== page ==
“Some of the responses over the past several years had been, ‘That’s chicken little saying the sky is falling,’” Dunham said. “But with COVID-19, the sky has fallen.”

___

Associated Press writers Kimberlee Kruesi in Nashville, Tennessee, and Sean Murphy in Oklahoma City contributed to this report.

KSL 5 TV Live

Top Stories

Coronavirus

2022 FLU SHOT...
Brenda Goodman, CNN

2022 Flu vaccine appears to be a very good match, CDC says

(CNN) — This year’s flu shot appears to be “a very good match” to the circulating strains, US Centers for Disease Control and Prevention Director Dr. Rochelle Walensky said at a news briefing Monday. However, she noted that flu vaccinations are lagging behind the pace of previous years. Through the end of October, CDC data showed […]
1 day ago
A healthcare worker prepares a dose of Pfizer-BioNTech Covid-19 vaccine at a vaccination site in Sa...
LAURAN NEERGAARD, AP Medical Writer

Pfizer asks FDA to clear updated COVID shot for kids under 5

Pfizer is asking U.S. regulators to authorize its updated COVID-19 vaccine for children under age 5.
2 days ago
FILE: U.S. Secretary of Defense Lloyd Austin speaks during a news briefing at the Pentagon July 21,...
TARA COPP, Associated Press

Keep COVID military vaccine mandate, defense chief says

Defense Secretary Lloyd Austin is making clear he wants to keep the military’s COVID-19 vaccine mandate in place to protect the health of the troops.
4 days ago
flu shot tripledemic...
Matt Rascon

KSL+: The rise of respiratory viruses and COVID’s impact

It’s not even winter yet, and the CDC is warning that the country is experiencing a resurgence of respiratory viruses, which are taking a toll on hospitals and children.
5 days ago
RSV and flu...
Deidre McPhillips, CNN

Flu season intensifies, holiday gatherings could make it worse

Americans gathered for Thanksgiving last week amid a flu season that's worse than any has been in more than a decade, and experts continue to urge caution as multiple respiratory viruses circulate at high levels nationwide.
9 days ago
Protesters hold up blank papers and chant slogans as they march in protest in Beijing, Sunday, Nov....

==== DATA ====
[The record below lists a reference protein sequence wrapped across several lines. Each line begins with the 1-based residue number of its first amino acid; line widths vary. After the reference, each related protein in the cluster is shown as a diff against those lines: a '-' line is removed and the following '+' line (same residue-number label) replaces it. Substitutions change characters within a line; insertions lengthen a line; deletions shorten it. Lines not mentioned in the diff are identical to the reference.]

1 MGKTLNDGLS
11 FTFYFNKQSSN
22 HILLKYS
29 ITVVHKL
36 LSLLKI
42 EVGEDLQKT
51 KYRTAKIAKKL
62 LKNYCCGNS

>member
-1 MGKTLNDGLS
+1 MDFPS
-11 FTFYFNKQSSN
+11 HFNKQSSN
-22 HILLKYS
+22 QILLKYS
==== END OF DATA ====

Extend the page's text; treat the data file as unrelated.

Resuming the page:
Jessie Yeung and CNN's Beijing bureau

Rare protests are spreading across China. Here’s what you need to know

From Shanghai to Beijing, protests have erupted across China in a rare show of dissent against the ruling Communist Party.
9 days ago

Sponsored Articles

house with for rent sign posted...
Chase Harrington, president and COO of Entrata

Top 5 reasons you may want to consider apartment life over owning a home

There are many benefits of renting that can be overshadowed by the allure of buying a home. Here are five reasons why renting might be right for you.
Festive kitchen in Christmas decorations. Christmas dining room....
Lighting Design

6 Holiday Decor Trends to Try in 2022

We've rounded out the top 6 holiday decor trends for 2022 so you can be ahead of the game before you start shopping. 
Happy diverse college or university students are having fun on their graduation day...
BYU MBA at the Marriott School of Business

How to choose what MBA program is right for you: Take this quiz before you apply!

Wondering what MBA program is right for you? Take this quiz before you apply to see if it will help you meet your goals.
Diverse Group of Energetic Professionals Team Meeting in Modern Office: Brainstorming IT Programmer...
Les Olson

Don’t let a ransomware attack get you down | Protect your workplace today with cyber insurance

Business owners and operators should be on guard to protect their workplace. Cyber insurance can protect you from online attacks.
Hand turning a thermostat knob to increase savings by decreasing energy consumption. Composite imag...
Lighting Design

5 Lighting Tips to Save Energy and Money in Your Home

Advances in lighting technology make it easier to use smart features to cut costs. Read for tips to save energy by using different lighting strategies in your home.
Portrait of smiling practitioner with multi-ethnic senior people...
Summit Vista

How retirement communities help with healthy aging

There are many benefits that retirement communities contribute to healthy aging. Learn more about how it can enhance your life, or the life of your loved ones.
Doctors: Execution Drugs Could Help COVID-19 Patients